Written by Ingrid Gilles
Many Christians are familiar with the passage from 1 Timothy 4:12 which says, "Don't let anyone look down on you because you are young, but set an example for the believers speech, in conduct, in love, in faith, and in purity.” Twenty-one youth across the United States are currently taking action and setting an example in a profound way. They are doing this through a climate lawsuit.
An organization called Our Children's Trust brought forward the suit which represents the interests of the youth and climate scientist James Hansen. Recognized as Juliana v. United States, the case alleges that the federal government and fossil fuel industry have violated the constitutional rights to life, liberty, and property—the rights to a livable climate. It generates an arousing discussion, since it is the first climate suit that relies on the basis of the public trust doctrine. This claims that natural resources belong to the public and should be defended by the government. The youth plaintiffs assert that the government's promotion of extracting fossil fuels and ignoring the very eminent issue of climate change puts future generations at risk.
While it is just now getting national attention, it was originally filed against the Obama administration in August of 2015. In November of 2016, Judge Ann Aiken denied the motions to have this lawsuit dismissed. The administration’s argument was that since they were already addressing climate change, it would be unnecessary. After President Trump was inaugurated, he replaced Obama in the suit. Almost immediately after this, the new administration filed a request to appeal Aiken’s ruling. The District Court of Oregon was given the deadline of June 9th to decide on the appeal. On June 8th, the appeal was denied. This monumental decision now increases the chances the youth have of a trial.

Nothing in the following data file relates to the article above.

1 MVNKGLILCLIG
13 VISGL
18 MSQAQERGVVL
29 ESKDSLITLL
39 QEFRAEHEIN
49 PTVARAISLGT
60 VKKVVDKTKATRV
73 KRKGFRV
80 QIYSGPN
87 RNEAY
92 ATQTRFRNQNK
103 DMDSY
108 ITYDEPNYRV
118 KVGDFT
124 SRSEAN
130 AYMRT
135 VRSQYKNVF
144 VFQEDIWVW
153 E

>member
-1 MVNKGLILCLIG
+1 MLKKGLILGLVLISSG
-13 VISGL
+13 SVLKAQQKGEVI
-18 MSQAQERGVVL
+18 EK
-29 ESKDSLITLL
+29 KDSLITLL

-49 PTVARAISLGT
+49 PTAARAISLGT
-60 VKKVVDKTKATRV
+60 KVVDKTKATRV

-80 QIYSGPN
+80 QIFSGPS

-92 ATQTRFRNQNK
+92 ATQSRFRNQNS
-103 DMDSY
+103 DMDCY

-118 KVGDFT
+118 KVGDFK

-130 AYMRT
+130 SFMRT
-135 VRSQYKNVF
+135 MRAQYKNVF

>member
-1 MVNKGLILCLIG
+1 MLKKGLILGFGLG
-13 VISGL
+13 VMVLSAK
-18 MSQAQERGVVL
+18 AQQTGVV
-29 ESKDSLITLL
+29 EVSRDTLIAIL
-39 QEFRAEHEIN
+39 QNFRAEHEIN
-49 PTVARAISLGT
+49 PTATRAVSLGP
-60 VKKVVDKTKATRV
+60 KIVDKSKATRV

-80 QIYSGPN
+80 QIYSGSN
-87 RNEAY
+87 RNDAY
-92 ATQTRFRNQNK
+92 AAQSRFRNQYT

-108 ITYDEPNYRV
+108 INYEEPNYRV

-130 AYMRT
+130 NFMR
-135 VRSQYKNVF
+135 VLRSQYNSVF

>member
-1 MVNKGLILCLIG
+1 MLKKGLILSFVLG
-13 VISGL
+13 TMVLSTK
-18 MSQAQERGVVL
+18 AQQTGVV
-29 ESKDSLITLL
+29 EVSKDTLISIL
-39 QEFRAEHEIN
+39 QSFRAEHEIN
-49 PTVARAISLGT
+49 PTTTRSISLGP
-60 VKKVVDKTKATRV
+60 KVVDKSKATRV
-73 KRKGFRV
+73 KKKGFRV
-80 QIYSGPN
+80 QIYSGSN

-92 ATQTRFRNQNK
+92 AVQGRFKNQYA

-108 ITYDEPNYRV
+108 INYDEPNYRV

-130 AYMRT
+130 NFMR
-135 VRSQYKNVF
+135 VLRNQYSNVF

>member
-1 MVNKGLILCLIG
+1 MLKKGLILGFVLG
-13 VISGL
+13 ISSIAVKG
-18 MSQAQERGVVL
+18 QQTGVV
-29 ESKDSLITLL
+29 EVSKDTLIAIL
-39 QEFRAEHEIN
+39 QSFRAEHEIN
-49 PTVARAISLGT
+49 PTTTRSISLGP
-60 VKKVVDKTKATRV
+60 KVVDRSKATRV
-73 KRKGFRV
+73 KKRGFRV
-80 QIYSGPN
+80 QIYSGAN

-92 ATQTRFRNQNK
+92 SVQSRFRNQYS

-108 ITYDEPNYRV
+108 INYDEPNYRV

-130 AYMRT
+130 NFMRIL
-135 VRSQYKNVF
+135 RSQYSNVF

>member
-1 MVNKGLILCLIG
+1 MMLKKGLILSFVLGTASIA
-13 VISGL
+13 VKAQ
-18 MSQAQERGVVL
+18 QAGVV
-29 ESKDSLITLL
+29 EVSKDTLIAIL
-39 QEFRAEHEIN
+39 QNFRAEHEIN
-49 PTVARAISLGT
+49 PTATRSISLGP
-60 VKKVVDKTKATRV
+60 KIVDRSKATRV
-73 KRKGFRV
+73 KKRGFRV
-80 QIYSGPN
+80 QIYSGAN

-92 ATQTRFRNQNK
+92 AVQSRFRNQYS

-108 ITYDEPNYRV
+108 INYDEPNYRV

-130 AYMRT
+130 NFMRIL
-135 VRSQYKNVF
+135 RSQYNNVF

Among the youth is a young man by the name of Kiran Oommen. As the son of UCC minister Rev. Melanie Oommen, he is taking a stand and remaining engaged. Not only is he involved with this lawsuit, but his plethora of activities includes his jobs as a community organizer, musician, and dog walker. Kiran is also a student studying sociology and cello performance at Seattle University. In his free time, he plays with his band Geophagia, a folk punk duo that focuses their music around the benefits of gardening and the varying problems of society.
As a community, the duty to support and encourage the youth is now placed in our hands. To see this lawsuit through, Our Children’s Trust offers updates to those who sign-up. Earth Guardians is a youth organization and a plaintiff in the case. They are currently working on the YouCAN campaign for youth who are interested in building on the federal lawsuit by advocating for “legally-binding, science-based climate recovery ordinances” with their city governments.
Ingrid Gilles is a high school student from Columbus, Ohio. She is currently a summer intern for the UCC Environmental Justice program.